Seward’s GFWC Women’s Club learned more about an important person in Native American history.

Dr. Susan LaFlesche Picotte was the first Native American doctor in the Untied States. She was born on the Omaha reservation in 1865.

Christine Lesiak, who made a documentary about Picotte called “Medicine Woman” for PBS, spoke to the GFWC Women’s Club May 9 about the doctor.

Lesiak said Picotte knew she wanted to be a doctor after a sick woman died. A doctor had been called for her, but he was too busy to help “just an Indian.”

Picotte’s father sent her and her sister east because he was afraid they would not be influential if they stayed on the reservation.

Lesiak said Picotte was just 14 at the time. She attended school and eventually enrolled in the Women’s Medical College of Pennsylvania, which was one of the few places women could study medicine.

“Back then, they thought women couldn’t be doctors,” Lesiak said.

Lesiak said Picotte’s education was funded by a group of Presbyterian women.

“These women supported her,” Lesiak said.

Picotte graduated from medical school in 1889 at the head of her class. She was the first Native American doctor at a time when most white women could not be doctors.

Lesiak said Picotte could have stayed in the east—she was beautiful and intelligent and could’ve married well. But she missed her family and was still determined to help her people.

“She went home to become a doctor,” Lesiak said.

There, she knew the people and their language and culture. The doctor who let the Native American woman die early in Picotte’s childhood didn’t have that knowledge.

However, it wasn’t easy, Lesiak said. She said Picotte kept a diary and it contains heartbreaking stories.

“She was driven by a passion of health and seeing her people into the future,” Lesiak said.

Lesiak added that Picotte’s mantra was “fresh air and sunshine,” because she believed those helped people live healthy lives.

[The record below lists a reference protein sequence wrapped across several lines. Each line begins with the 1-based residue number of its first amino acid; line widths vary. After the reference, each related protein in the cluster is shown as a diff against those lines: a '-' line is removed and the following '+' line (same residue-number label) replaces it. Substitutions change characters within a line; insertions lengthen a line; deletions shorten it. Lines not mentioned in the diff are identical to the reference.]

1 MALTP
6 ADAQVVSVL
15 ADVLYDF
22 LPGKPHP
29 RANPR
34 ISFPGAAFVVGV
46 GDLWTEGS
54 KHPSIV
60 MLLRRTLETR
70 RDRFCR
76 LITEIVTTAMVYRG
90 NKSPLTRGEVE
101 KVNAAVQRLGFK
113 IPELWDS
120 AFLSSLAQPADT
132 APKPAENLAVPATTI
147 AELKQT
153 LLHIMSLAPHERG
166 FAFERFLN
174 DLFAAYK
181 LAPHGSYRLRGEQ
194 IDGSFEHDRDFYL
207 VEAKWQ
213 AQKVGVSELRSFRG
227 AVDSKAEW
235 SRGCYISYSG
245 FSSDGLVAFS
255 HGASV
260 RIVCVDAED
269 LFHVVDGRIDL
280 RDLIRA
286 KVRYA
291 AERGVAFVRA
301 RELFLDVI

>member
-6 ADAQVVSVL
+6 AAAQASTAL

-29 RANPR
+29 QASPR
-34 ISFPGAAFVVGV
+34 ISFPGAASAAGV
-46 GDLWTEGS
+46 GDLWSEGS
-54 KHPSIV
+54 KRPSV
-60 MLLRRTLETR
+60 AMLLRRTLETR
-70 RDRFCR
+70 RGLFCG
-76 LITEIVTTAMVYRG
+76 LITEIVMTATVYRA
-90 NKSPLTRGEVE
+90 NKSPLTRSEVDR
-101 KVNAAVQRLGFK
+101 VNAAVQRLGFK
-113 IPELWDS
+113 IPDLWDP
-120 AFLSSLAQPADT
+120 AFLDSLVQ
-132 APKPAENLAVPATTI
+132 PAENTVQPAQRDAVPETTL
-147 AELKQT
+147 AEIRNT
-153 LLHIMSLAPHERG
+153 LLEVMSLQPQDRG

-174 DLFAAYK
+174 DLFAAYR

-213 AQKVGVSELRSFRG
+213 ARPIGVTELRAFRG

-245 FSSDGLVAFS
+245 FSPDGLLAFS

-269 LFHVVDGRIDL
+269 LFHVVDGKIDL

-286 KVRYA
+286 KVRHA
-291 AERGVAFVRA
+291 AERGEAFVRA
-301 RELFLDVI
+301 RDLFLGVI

Picotte also helped end the practice of a village using a common cup and installed screens on homes to protect people from flies.

Despite Picotte healing many people, she was often sick herself. Lesiak said Picotte suffered from ear infections. And because there were no antibiotics at the time, she could not be treated. Eventually, her ears hurt so badly it was believed she had cancer or that her ear bones had deteriorated over time.

Picotte built a home in Walthill and had two children with her husband, who died when their children were young.

“That was a blow,” Lesiak said.

Then, in 1913, she built a hospital in Walthill. It has an open porch where patients could sit in the fresh air and sunshine.

“This was her dream from the very beginning,” Lesiak said.

Her supporters in the Presbyterian church helped her raise the funds to build it.

But in 1915, two years after the hospital opened, Picotte died at the age of 50. Lesiak said the death was caused by her ear infections.

The hospital still stands today, but it might not much longer, Lesiak said, because the building has been neglected.

But people who care about Picotte, the Omaha tribe and history are raising money and looking into grants to turn the building into a museum.

“We’ve got to save that place,” Lesiak said. “She’s one of the shining lights.”

Donations for the building can be sent to the Dr. Susan LaFlesche Picotte Hospital, 2517 H. Avenue, Walthill, NE, 68067.